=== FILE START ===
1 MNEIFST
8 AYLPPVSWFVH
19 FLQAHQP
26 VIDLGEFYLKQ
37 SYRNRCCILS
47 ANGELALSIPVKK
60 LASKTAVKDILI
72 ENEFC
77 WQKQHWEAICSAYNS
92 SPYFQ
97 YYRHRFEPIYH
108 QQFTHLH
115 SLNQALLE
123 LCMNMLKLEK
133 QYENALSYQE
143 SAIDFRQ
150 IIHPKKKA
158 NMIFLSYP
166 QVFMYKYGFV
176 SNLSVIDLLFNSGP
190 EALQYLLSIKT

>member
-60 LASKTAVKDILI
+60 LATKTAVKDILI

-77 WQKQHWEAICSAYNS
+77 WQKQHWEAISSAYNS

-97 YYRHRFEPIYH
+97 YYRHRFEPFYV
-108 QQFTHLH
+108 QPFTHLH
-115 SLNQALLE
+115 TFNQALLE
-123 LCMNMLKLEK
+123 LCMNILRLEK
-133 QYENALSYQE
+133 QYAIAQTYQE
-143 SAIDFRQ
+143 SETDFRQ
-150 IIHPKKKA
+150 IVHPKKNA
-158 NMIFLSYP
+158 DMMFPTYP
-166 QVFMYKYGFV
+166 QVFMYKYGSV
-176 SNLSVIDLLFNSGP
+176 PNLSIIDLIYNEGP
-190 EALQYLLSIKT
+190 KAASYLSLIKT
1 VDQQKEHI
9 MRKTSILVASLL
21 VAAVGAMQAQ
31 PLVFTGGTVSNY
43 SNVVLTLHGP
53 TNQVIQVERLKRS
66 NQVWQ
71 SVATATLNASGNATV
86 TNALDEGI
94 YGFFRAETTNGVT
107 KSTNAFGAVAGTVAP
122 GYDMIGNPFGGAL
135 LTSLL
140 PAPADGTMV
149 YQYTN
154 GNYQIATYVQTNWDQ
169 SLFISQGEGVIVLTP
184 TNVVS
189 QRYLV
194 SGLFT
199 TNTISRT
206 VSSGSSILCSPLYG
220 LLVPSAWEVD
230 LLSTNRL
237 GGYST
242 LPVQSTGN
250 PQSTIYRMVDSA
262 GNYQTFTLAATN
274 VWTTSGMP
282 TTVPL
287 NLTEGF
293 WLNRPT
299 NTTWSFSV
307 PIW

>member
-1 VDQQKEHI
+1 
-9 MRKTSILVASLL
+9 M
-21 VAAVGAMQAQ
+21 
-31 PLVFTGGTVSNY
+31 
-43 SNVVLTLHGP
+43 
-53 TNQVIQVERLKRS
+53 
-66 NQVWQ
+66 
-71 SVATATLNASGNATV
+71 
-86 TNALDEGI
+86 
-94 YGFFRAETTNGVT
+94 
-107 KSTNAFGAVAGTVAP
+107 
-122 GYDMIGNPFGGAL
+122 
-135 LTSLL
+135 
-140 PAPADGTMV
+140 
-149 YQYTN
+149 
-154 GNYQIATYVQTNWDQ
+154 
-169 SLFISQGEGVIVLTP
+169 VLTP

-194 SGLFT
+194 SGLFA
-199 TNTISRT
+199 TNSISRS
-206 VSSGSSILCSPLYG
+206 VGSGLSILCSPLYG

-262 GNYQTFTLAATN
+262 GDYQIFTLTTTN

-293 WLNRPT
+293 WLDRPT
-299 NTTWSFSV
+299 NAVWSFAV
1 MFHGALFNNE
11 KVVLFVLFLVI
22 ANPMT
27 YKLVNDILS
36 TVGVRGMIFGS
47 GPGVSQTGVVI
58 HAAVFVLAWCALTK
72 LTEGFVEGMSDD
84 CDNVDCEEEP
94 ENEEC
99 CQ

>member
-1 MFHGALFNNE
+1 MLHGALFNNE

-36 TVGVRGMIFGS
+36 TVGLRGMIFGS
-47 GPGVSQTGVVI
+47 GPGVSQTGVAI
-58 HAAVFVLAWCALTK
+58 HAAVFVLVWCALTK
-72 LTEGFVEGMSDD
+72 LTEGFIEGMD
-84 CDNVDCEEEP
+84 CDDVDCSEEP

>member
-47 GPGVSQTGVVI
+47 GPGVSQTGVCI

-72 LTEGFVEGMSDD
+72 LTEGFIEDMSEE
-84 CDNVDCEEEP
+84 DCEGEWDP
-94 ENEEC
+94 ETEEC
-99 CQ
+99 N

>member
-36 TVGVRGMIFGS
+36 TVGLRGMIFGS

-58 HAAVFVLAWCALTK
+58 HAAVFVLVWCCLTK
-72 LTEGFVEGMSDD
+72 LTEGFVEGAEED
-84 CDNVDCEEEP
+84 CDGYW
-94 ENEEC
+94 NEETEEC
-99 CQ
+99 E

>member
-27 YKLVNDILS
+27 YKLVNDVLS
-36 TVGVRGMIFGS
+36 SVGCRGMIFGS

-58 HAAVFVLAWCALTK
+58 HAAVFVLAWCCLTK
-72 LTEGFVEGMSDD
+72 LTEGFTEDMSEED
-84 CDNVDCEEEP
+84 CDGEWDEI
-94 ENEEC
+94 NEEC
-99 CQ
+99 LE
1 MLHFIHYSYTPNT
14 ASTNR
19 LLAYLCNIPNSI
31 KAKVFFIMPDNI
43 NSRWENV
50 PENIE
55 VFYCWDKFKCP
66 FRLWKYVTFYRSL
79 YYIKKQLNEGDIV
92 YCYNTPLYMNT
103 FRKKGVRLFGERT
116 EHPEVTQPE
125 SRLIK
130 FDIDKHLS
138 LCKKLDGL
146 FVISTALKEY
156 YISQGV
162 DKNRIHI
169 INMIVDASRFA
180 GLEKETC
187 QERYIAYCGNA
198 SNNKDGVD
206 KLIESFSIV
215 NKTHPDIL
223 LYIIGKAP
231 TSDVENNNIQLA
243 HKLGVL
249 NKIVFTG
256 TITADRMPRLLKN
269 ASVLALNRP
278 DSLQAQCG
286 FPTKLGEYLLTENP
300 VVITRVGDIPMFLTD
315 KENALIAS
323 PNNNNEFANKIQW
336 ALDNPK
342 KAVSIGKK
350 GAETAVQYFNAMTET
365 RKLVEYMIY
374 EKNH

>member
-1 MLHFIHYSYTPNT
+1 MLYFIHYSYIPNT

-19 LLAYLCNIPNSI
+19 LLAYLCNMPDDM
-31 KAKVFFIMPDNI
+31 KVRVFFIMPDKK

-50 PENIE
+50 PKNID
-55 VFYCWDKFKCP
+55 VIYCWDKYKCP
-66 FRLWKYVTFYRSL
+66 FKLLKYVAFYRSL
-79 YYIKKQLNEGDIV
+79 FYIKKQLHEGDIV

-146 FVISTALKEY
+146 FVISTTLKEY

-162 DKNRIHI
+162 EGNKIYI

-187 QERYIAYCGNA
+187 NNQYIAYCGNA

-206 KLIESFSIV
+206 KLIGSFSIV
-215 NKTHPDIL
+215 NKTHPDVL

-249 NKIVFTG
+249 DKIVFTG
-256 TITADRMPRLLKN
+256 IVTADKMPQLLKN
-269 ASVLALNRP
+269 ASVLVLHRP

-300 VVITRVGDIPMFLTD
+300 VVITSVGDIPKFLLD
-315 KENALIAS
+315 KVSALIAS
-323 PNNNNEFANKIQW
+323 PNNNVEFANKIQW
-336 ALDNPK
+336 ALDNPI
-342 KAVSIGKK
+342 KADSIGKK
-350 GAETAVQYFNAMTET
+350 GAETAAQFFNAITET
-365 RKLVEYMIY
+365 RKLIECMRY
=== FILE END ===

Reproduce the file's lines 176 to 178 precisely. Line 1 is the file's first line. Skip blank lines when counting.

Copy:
-99 CQ
+99 E

>member